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Sex Specific Role of RNA-binding Protein, AUF1, in the Evolution of Acute to Chronic Pain after Repetitive Ischemia with Reperfusion Injury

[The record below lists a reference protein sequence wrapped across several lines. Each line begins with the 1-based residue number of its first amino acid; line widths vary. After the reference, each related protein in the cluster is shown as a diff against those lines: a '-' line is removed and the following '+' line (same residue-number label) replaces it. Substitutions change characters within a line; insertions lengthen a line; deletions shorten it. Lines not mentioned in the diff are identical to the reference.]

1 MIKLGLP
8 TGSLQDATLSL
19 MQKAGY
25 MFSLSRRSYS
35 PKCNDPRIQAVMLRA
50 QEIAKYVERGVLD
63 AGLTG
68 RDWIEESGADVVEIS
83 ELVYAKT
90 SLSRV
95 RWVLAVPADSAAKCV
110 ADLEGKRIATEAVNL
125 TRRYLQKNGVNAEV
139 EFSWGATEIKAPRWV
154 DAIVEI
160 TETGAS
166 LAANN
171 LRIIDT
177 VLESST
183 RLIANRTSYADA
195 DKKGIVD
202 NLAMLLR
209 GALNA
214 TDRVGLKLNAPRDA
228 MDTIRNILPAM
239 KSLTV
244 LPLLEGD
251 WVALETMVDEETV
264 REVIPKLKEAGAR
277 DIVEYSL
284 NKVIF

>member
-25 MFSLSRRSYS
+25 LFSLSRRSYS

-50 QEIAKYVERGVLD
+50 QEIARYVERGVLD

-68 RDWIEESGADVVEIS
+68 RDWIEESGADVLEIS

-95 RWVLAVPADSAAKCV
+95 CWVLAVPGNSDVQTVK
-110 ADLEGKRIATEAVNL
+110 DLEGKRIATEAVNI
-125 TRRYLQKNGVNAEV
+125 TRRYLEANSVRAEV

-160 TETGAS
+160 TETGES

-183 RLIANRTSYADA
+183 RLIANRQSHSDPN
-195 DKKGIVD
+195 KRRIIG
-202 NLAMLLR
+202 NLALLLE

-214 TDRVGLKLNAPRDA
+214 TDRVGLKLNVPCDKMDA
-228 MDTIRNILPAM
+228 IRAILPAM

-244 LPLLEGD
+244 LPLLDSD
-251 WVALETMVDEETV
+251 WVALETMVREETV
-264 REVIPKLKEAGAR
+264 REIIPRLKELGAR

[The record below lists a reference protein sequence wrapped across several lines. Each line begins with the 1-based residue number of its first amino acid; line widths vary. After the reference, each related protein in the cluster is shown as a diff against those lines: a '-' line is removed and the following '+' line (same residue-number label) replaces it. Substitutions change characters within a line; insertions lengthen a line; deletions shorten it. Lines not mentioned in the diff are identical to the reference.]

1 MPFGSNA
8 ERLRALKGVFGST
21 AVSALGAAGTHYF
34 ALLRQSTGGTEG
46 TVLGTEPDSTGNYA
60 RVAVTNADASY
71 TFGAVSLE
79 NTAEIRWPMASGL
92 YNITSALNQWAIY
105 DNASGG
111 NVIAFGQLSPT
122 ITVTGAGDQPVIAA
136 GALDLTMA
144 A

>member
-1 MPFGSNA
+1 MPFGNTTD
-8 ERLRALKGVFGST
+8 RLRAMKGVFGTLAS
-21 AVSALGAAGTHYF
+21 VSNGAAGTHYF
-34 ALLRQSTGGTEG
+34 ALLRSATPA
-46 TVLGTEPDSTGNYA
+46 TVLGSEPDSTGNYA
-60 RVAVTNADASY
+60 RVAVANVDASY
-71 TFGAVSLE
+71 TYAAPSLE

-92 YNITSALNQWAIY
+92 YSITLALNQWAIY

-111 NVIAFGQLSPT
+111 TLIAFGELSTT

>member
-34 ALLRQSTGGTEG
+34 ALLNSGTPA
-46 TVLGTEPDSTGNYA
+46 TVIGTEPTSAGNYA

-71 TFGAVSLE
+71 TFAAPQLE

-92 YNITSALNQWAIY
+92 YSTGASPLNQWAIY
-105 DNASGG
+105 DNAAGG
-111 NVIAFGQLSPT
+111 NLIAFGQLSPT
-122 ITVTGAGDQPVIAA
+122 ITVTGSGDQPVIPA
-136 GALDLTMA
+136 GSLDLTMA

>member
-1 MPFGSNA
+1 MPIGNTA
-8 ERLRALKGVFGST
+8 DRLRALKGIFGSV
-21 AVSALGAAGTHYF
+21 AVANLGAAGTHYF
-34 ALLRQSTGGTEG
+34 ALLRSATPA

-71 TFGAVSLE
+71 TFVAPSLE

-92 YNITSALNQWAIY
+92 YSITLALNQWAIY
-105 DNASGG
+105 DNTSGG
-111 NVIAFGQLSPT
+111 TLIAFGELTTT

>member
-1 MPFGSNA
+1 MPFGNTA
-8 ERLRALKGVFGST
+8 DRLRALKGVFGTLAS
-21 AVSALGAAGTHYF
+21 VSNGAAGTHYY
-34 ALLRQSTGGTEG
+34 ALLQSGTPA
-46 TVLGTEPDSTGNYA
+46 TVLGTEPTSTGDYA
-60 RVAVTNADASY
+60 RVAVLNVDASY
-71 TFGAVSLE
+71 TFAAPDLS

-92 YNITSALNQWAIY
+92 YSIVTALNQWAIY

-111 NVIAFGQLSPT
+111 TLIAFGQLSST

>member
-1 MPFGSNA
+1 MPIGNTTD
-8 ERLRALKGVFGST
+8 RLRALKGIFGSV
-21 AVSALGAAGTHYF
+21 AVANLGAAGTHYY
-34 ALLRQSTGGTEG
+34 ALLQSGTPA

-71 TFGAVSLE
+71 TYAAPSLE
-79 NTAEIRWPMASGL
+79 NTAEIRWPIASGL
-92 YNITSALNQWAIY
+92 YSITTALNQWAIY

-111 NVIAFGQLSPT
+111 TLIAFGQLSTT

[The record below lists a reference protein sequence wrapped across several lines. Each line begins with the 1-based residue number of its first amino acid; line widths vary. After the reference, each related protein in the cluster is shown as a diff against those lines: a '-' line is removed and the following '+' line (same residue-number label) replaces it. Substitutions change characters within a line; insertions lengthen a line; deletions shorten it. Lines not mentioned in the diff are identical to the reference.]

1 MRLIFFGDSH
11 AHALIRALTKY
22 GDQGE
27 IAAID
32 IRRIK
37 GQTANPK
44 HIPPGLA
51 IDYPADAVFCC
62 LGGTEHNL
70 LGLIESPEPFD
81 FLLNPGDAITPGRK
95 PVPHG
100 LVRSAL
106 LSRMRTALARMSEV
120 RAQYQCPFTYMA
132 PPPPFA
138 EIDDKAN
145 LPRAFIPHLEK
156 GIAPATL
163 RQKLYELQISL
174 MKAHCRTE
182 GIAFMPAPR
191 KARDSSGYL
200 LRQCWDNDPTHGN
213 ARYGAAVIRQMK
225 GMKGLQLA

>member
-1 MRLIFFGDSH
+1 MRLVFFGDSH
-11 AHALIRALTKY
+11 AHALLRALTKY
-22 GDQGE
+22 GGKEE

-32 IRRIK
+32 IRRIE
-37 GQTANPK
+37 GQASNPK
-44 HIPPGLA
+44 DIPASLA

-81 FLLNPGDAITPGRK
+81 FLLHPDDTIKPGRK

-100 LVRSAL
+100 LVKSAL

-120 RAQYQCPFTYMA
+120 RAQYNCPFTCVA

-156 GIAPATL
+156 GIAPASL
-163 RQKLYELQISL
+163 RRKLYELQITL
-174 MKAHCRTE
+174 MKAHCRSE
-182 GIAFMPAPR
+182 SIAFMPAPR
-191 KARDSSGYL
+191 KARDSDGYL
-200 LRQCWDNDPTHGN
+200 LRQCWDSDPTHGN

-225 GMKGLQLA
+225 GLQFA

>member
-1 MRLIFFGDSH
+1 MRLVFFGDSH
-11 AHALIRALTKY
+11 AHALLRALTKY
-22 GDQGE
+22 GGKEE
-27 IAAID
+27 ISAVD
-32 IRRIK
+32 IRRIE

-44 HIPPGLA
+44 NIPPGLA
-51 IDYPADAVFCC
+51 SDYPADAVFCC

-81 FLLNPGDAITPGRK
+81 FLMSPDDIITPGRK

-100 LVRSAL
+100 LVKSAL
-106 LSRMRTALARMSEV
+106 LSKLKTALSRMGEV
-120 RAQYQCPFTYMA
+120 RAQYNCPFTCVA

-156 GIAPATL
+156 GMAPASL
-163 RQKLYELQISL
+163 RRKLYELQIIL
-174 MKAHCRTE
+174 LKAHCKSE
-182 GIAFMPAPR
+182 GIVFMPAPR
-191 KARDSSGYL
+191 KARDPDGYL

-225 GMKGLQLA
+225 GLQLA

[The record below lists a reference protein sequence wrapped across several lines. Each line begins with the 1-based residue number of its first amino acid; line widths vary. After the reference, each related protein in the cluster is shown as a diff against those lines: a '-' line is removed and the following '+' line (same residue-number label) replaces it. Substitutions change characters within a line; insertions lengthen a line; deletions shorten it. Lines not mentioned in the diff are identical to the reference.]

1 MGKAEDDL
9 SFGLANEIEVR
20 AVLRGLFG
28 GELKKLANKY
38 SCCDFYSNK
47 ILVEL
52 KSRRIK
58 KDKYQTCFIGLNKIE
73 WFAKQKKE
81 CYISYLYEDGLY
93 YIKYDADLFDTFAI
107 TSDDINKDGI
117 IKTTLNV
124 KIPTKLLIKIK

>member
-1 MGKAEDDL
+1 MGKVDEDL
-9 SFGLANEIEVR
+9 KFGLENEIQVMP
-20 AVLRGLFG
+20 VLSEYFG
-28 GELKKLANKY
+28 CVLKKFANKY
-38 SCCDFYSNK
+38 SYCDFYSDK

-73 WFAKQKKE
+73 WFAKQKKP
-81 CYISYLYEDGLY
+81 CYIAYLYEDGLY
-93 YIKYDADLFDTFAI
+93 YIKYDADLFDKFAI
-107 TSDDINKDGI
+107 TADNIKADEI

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      Myalgia is experienced worldwide more than any other type of pain. Prevention and treatment strategies are limited in the ability to prevent acute muscle pain from developing into chronic pain. One source of disease-based myalgia is repetitive ischemia with reperfusion (IR) injury. IR occurs in many disorders such as fibromyalgia or complex regional pain syndrome, which is reported significantly more in females compared to males. Our previous preclinical work suggested sex specific peripheral mechanisms of IR-related hypersensitivity after repetitive IR injury. One factor possibly underlying this phenomenon is a female specific expression pattern of phosphorylated AU-rich element RNA binding protein 1 (AUF1) in the dorsal root ganglion (DRG) which can differentially alter pain-related gene expression. To test if AUF1 regulated sex specific ischemic myalgia development, we performed a brachial artery occlusion followed by reperfusion on both sexes at p21-p28, followed by a second IR 7 days later to develop prolonged pain-like behaviors. We assessed spontaneous paw guarding and mechanical hypersensitivity to muscle squeezing in male and female mice with nerve-specific siRNA-mediated knockdown or AAV-mediated overexpression of AUF1 and compared them to controls. Affected muscles and/or DRGs were taken for immunohistochemistry, PCR or western blot analysis. We found that knockdown of AUF1 inhibited spontaneous paw guarding only in female mice. This corresponded with a specific inhibition of female related gene expression in the DRGs but did not alter male gene expression patterns. AAV-mediated overexpression of AUF1 in males however was found to produce prolonged paw guarding responses after repeated IR similar to that observed in females with dual IR. This study indicates that there are distinct receptor differences in relation to the development of acute to chronic pain between sexes. Results could provide evidence for development of sex specific treatment strategies for patients with IR-related pain. Grant support from R01NS113965 and R01NS105715.
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